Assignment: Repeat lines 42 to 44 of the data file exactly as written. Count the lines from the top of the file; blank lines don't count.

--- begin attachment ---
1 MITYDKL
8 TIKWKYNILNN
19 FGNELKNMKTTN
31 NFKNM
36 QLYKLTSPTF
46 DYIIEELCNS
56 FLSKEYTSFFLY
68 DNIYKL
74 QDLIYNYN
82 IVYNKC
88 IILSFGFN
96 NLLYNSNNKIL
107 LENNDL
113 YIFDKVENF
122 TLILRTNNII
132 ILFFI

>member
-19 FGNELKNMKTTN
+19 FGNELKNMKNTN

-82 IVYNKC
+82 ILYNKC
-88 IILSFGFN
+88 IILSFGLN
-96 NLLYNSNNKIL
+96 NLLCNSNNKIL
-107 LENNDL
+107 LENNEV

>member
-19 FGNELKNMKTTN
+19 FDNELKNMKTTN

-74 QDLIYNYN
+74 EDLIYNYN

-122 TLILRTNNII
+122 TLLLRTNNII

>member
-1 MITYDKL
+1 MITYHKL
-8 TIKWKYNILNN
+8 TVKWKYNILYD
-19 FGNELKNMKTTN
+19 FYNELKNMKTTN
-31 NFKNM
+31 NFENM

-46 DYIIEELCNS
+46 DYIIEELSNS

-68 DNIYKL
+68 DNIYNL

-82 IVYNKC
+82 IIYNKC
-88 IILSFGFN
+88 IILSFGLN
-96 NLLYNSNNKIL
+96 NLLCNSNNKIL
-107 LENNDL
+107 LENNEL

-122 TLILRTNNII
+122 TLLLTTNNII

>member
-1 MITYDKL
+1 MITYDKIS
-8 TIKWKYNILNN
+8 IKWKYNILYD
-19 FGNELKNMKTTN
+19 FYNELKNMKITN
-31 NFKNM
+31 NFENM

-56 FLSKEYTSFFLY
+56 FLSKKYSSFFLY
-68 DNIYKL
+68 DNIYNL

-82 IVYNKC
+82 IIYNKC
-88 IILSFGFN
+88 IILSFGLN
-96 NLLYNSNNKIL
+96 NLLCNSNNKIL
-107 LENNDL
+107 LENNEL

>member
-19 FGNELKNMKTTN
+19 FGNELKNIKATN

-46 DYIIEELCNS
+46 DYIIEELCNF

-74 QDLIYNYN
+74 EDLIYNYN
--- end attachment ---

-31 NFKNM
+31 NFENM

-46 DYIIEELCNS